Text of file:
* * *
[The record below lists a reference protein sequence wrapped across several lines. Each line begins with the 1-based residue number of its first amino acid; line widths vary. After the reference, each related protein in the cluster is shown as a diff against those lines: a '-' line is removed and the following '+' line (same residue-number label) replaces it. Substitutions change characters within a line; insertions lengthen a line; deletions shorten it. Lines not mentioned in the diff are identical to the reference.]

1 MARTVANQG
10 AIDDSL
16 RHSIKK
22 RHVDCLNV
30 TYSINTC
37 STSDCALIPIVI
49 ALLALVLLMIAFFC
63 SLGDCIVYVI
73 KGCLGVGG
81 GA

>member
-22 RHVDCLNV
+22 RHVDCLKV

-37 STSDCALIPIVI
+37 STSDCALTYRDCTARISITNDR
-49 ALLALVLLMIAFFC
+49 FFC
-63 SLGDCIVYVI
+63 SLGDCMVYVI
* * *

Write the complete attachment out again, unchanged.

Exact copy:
[The record below lists a reference protein sequence wrapped across several lines. Each line begins with the 1-based residue number of its first amino acid; line widths vary. After the reference, each related protein in the cluster is shown as a diff against those lines: a '-' line is removed and the following '+' line (same residue-number label) replaces it. Substitutions change characters within a line; insertions lengthen a line; deletions shorten it. Lines not mentioned in the diff are identical to the reference.]

1 MARTVANQG
10 AIDDSL
16 RHSIKK
22 RHVDCLNV
30 TYSINTC
37 STSDCALIPIVI
49 ALLALVLLMIAFFC
63 SLGDCIVYVI
73 KGCLGVGG
81 GA

>member
-22 RHVDCLNV
+22 RHVDCLKV

-37 STSDCALIPIVI
+37 STSDCALTYRDCTARISITNDR
-49 ALLALVLLMIAFFC
+49 FFC
-63 SLGDCIVYVI
+63 SLGDCMVYVI